One of the great treasures of England is tucked away in the North-West of the country – the picturesque mountains, lush valleys, rocky peaks, moorlands and lakes, known collectively as the Lake District. Located entirely within the modern English county of Cumbria, and easily accessible by trunk roads, rail and ferry, “The Lakes” as they are commonly known, have been a popular tourist destination since the 17th century and have given inspiration to countless painters, writers and poets, most memorably William Wordsworth and Beatrix Potter. Others make the trip to enjoy the legendary Castlerigg Stones, an ancient circle of 38 stones made even more strikingly spectacular as they are entirely ringed by mountains to the north, south, west and east. Today, the area attracts a wide variety of visitors, from those seeking associations with great art and literature, to hikers, nature and wildlife enthusiasts, and those simply seeking the joy and serenity of one of the most beautiful areas in Europe.Lake District England

Against the backdrop of mountains and rocky fells – Old Norse for “mountains” – lie the jewels of the district – the 14 lakes themselves. Amongst them are Lake Wastwater, the deepest lake in England, and Lake Windermere, the longest. The Lake District, officially a National Park, also has the distinction of being home to the only parts of England that are higher than 3,000 feet above sea level, including Scafell Pike, the highest mountain in England. Between the peaks are valleys of bracken and heather, forests and moorland. Wildlife flourishes, including several species unique in the country. These include the red squirrel, the country’s only Golden Eagles, and the Herdwick – a breed of sheep native to the Lake District. The pristine aspect of the area has been preserved through the centuries, despite human settlements. Today, most of those towns and villages in the district are directly involved in tourism, providing lodgings, meals, tours, guides and a plethora of information on the history and the natural wonders of the area.

As they have done since the mid-19th-century, many visitors to the Lake District are in search of places and sights associated with the poet William Wordsworth, who composed some of his most beloved works, including “Daffodils”, while residing at Dove Cottage, Grasmere. They also come to pay homage at the Beatrix Potter House. Potter made her home in the district, at Hill House by the shores of Lake Windermere, where the woods and wildlife provided the inspiration for her inimitable characters. In the 20th century, Sir Hugh Walpole so fell in love with the Lake District that he bought a house, Brackenburn, overlooking the Derwentwater Lake, and wrote a large number of his works while living there. Inspired by both past and present, modern-day artists and writers are among the most enthusiastic visitors to the Lake District, and can be seen, perched on an outcrop or settled by a lake, writing and painting as their predecessors have done for centuries.

Historically, the Lake District encompassed three counties – Cumberland, Westmorland and Lancashire. Today, however, the area is part of Cumbria, and sometimes known as the Cumbrian Mountains. It is easily accessible by highways and good roads, and driving tours are extremely popular. To the east lies the M6 motorway and other key roads cut across the district to the north and south, as well as from the coastal plains to the west. The A590 connects the M6 to the Lake WindermereLake District’s major town, Barrow-in-Furness. Three rail lines skirt the perimeter of the district, the West Coast Main Line, the Cumbrian Coast Line and the Windermere Branch Line. There are also narrow gauge railway links that connect tourists from the West coast with towns and hamlets within the Lake District and a small line, the Lakeside and Haverthwaite Railway that connects villages and tourists with a passenger ferry. For drivers, there is a vehicle-carrying ferry to take them across Lake Windermere and seasonal ferries on other lakes.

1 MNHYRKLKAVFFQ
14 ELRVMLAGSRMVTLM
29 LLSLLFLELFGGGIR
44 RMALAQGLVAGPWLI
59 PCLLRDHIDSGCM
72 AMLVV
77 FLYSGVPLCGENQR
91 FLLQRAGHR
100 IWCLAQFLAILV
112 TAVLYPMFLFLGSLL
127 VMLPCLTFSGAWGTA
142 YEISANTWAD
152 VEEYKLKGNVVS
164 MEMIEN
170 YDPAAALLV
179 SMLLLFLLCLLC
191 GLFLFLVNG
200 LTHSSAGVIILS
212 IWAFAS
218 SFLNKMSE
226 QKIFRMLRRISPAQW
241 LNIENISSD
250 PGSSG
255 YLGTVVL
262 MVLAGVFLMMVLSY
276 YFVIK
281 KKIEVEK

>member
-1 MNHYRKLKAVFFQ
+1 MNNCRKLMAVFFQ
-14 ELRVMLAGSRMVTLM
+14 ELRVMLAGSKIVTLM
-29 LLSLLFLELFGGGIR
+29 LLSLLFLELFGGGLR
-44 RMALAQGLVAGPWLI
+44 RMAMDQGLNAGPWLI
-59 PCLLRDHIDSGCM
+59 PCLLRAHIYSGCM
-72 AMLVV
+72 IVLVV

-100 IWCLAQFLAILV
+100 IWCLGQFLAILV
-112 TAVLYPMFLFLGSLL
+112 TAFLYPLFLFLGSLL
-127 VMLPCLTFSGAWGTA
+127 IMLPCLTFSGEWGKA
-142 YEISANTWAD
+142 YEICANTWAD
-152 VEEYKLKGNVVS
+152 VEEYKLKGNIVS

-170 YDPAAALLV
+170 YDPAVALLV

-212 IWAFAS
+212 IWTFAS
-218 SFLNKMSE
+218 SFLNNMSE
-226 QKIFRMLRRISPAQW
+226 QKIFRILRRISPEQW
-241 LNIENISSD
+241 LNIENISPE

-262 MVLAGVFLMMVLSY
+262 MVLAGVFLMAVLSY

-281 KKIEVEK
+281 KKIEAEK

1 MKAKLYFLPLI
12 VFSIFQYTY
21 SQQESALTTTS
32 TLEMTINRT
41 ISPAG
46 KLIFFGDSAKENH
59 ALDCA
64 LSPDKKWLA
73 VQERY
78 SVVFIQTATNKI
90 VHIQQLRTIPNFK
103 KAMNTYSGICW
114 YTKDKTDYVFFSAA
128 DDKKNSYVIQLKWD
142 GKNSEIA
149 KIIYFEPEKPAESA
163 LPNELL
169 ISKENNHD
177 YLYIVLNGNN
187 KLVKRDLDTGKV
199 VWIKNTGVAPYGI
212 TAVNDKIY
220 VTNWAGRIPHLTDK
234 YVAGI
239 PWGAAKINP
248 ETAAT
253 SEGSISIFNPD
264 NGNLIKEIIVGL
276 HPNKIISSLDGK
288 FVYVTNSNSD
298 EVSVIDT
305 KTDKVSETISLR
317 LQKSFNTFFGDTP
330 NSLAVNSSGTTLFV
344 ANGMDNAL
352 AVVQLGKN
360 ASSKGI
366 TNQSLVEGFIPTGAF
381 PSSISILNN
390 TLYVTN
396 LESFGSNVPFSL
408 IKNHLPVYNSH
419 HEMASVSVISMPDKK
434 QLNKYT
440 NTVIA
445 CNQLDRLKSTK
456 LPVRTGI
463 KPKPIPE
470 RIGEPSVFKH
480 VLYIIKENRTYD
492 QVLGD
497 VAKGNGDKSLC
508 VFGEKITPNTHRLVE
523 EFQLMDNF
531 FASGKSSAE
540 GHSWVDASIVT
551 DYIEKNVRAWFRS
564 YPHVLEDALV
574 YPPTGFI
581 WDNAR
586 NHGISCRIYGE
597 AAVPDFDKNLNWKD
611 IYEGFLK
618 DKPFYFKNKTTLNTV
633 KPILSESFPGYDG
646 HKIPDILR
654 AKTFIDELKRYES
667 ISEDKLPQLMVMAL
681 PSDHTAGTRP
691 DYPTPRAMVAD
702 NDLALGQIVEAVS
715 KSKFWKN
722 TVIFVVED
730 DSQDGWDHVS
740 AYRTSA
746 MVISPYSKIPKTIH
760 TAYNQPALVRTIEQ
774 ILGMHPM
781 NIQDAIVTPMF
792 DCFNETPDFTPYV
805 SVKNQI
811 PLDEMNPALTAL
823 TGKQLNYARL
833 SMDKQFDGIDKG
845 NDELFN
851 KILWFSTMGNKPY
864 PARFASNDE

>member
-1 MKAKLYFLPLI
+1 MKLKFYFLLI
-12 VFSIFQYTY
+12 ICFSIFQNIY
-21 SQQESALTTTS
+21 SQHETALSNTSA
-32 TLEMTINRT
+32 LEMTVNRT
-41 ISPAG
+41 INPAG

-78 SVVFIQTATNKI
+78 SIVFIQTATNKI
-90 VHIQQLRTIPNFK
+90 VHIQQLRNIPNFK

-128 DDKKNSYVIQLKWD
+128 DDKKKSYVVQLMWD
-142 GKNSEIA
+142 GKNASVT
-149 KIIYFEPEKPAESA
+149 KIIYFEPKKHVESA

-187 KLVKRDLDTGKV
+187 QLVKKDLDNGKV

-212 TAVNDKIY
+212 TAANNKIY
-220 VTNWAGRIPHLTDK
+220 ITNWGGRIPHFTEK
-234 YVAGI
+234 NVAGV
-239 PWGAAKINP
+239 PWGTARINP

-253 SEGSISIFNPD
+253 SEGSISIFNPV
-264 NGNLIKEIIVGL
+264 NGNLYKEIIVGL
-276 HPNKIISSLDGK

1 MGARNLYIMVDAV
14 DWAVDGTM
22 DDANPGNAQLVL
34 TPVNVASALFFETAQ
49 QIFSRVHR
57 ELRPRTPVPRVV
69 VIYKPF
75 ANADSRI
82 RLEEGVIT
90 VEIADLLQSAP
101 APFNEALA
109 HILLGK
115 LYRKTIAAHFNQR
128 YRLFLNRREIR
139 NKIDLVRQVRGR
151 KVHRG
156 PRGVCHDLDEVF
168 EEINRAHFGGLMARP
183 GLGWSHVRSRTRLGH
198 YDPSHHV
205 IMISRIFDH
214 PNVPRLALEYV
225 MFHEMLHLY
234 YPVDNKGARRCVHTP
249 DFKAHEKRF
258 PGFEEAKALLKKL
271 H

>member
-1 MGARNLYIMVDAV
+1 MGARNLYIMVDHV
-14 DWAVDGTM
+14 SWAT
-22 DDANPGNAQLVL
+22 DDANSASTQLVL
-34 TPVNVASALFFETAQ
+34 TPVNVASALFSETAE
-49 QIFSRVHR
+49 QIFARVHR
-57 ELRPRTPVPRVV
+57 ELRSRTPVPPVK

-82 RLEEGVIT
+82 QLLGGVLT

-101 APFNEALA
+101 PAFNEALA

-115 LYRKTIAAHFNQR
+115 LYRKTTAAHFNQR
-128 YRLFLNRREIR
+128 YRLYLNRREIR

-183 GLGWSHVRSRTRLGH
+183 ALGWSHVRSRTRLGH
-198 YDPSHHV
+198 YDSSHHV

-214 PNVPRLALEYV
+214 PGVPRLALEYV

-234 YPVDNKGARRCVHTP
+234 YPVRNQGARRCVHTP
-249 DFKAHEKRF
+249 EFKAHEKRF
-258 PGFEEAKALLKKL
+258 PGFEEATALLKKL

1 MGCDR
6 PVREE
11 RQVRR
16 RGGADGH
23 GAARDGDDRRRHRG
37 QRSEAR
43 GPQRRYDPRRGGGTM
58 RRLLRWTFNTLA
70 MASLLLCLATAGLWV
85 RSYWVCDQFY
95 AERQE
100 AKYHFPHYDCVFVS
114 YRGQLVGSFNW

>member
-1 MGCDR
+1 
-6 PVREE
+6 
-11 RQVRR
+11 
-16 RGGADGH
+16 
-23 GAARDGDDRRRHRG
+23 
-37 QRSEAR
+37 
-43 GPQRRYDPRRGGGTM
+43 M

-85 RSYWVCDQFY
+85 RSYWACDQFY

Within the Lake District National Park, visitors will find accommodations to suit any taste and pocket: Hotels, cozy cottages (including self-catering), bed-and-breakfasts, inns, and campsites – even hostels and barns! Whether looking for a charming English village, or a rustic retreat, the visitor will find a place to stay that provides the right ambience. A good place to start planning a Lake District vacation is at the official Cumbrian tourism website http://www.golakes.co.uk/. Spring and summer are the best times to visit, especially if visitors hope to explore some of the more remote trails and walks. Many visitors tend to combine a visit to the Lake District with other northern English attractions, and there is a useful map showing the proximity of the Lake District to other areas of interest at http://www.picturesofengland.com/nationalparks. The Pictures of England site also has lots of information for those who wish to explore other historic or picturesque parts of England as well. Google maps also offer an excellent map of England and all its regions.